FOR HIS SON
(D.W. Griffith, 1912, USA, 15m, BW)
FOR HIS SON 1912
Directed by David Wark Griffith
Written by Emmett C. Hall
Starring Blanche Sweet, Charles West
Cinematography G. W. Bitzer
Distributed by Biograph Company
Release dates January 22, 1912
Country United States
A physician, through his love for his only son, whom he desires to see wealthy, is tempted to sacrifice his honor by concocting a soft drink containing cocaine, knowing how rapid and powerful is the hold obtained by cocaine, even in the most minute quantities, feeling assured that there will be an enormous demand for the drink. As he expected, the drink meets with tremendous success, and his balm to his conscience is the thought that he will be rich. But his son, ignorant of the ingredients of the drink, cultivates a liking for it, unknown to the father. The father discovers his son's weakness too late, for he soon becomes a hopeless victim of the drug. What a powerful lesson the final scene teaches, as we see the stricken father mourning his son's death. He did not care whom he victimized until he found the result of his dishonor at his own door.
Charles Hill Mailes - The Father, a Physician
Charles West - The Son
Blanche Sweet - The Son's Fiancée
William Bechtel - In Office
Dorothy Bernard - The Secretary
Christy Cabanne - One of the Son's Friends
Edward Dillon - At Soda Fountain
Edna Foster - At Soda Fountain
Robert Harron - At Soda Fountain
Dell Henderson - In Office
Grace Henderson - The Landlady
Harry Hyde - One of the Son's Friends
J. Jiquel Lanoe - At Soda Fountain
Alfred Paget - In Office
Gus Pixley - At Soda Fountain
W. C. Robinson - At Soda Fountain
Ynez Seabury - At Soda Fountain (as Inez Seabury)
Kate Toncray - At Soda Fountain
An early exploitation film, and a heavy-handed morality tale about greed and the dangers of cocaine. For His Son is a dramatic short that sees a father desperate to help the financial fortune of his young son devise a new soft drink that is sure to be a hit: Dopokoke – “for that tired feeling”, a thinly disguised product that was undoubtedly inspired by the popularity of Coca-Cola, which for a time also included the “poison” that is depicted in this melodrama. Not surprisingly, all ends in tragedy for the drug addicted son who loses his finance, and perhaps his life.
This is another of D.W. Griffith’s progressivist message pictures, made well into his career at Biograph studios, at a time when he was itching to use longer formats and express film as an artistic medium, but was constrained by his budgets and production schedule. The specifics of the story may appear a bit silly to modern audiences, but to best understand it we should keep our attention focused on the broader moral message of the piece, which is a critique of both over-indulgence of children by parents and of greed for profits that causes blindness to the harm that is caused in money-making.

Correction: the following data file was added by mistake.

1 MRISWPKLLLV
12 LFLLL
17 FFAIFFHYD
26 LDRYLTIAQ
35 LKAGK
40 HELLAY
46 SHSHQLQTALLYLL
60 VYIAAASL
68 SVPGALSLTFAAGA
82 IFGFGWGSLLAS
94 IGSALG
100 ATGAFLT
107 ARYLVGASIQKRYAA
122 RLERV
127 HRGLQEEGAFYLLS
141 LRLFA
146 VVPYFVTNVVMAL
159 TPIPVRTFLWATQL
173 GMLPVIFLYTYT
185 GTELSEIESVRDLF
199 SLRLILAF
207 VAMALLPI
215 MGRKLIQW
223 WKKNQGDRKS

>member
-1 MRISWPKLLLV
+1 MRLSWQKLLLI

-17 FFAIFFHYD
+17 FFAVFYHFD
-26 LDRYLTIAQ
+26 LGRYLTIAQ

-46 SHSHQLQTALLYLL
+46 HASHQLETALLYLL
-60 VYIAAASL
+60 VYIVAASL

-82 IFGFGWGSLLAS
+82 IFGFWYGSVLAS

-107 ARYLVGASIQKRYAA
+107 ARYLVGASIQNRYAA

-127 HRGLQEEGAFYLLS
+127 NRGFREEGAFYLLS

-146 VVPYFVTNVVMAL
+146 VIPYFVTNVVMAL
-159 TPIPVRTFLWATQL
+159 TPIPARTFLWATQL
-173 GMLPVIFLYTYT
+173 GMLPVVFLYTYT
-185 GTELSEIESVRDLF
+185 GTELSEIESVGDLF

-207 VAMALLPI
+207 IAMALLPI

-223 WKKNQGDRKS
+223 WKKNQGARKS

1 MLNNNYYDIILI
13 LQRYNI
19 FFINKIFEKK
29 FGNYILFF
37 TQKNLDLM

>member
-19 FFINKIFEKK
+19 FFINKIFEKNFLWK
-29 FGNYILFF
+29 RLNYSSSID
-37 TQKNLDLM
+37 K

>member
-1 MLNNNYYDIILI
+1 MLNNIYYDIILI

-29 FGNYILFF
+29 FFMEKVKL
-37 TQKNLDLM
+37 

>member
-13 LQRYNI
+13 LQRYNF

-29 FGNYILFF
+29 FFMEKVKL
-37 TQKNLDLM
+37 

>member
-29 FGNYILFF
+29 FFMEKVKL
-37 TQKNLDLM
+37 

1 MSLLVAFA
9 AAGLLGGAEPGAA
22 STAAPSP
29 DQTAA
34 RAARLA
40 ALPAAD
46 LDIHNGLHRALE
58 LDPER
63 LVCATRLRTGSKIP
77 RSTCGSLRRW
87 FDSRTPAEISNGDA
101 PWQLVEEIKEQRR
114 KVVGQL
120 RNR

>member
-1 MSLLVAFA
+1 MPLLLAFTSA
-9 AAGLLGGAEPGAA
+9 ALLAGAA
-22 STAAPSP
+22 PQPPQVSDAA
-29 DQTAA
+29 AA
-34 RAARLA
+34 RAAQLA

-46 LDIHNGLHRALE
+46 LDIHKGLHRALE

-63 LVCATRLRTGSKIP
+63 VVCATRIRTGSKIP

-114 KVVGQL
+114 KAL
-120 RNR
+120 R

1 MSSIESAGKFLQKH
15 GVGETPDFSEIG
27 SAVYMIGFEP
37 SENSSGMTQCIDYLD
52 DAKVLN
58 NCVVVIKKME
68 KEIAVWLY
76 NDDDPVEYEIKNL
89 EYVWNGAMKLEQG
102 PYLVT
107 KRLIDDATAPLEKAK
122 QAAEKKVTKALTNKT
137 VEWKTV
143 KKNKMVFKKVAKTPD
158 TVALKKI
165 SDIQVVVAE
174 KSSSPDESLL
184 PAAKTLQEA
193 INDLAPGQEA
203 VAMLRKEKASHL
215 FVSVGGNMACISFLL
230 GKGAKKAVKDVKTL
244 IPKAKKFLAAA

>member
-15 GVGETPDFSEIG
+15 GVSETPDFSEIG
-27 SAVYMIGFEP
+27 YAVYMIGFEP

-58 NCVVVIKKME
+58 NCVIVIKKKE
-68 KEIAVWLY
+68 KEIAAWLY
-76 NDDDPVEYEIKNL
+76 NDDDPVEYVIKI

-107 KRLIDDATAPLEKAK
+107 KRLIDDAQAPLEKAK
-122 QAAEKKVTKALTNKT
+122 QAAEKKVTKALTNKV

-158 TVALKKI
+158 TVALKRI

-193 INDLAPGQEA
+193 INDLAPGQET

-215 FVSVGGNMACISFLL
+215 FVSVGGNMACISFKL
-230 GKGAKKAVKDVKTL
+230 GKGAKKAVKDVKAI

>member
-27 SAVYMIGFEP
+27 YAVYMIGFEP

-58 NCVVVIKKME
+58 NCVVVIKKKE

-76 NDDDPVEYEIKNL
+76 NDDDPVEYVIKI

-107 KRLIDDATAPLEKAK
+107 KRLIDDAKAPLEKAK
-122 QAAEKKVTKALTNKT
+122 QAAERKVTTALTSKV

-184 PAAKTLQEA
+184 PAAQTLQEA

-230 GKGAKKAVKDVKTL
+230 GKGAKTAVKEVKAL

A middle-aged doctor (Charles Hill Mailes) has a wastrel son (Charles West) who keeps spending his allowance faster than the old doc can earn it. The doctor comes up with a get-rich-quick scheme: he’ll just mix in some of his therapeutic cocaine with a soda pop and make a mint! It works like a charm, and pretty soon drugstores all over town are carrying “Dopakoke,” the new soft drink sensation. The doctor has plenty of money to give his son now, and also to expand operations, hiring a PR man and a secretary (Dorothy Bernard), as well as quite a number of Dopakoke-loaders for all the trucks.
The secretary tries Dopakoke, and decides it’s all right, even after she learns the secret ingredient. West and his cronies go out to a drugstore and decide to try it too; soon he is stealing from dad’s cocaine stash to spice up his sodas. West pays a call on his fiancée (Blanche Sweet), who detects that something is wrong when he starts showing off his track marks (apparently he has upgraded to injection now). When Blanche throws him out, he elopes with secretary so that they can shack up in a seedy room and indulge their true passion. Before long, they’re fighting over the needle until West makes like Sid Vicious and only now does his father learn his mistake.
As goofy as the story may appear to us today, it is true that for some time (while it was still legal to do so), the Coca-Cola recipe did have some quantity of cocaine in it, and there was concern that its addictive properties might be transferred to the soda. Evidence suggests that by 1912, so little of the drug was present that it was probably negligible (and not as bad for you as all that sugar), but Griffith can’t fairly be faulted for not knowing that.
What he attempted to do was to show the horrors of drug addiction in a movie long before this became an accepted genre of film, and, as I’ve suggested above, to speak to more universal moral concerns. As with his other shorts, the movie is an effectively intimate look at human beings affected by a broader social problem. The photography is fairly standard, once again being limited to small studio spaces and an occasional exterior of a doorway, and the large cast is at times cramped into small areas, but the editing is lively enough to keep the story moving forward. There may be a few unintended laughs in this one, but it’s still worth a look.
Griffith's FOR HIS SON is one of about 450 films he made for the pioneer Biograph Company. His works included every genre, and techniques he developed shaped screen narrative for two generations. Griffith was also a moralist, and made many films on the folly of unbridled ambition. Until the Pure Food and Drug Act of 1906 put a stop to the practice, Coca-Cola actually contained cocaine. Charles Hill Mailes plays the doctor; Charles West, his son.
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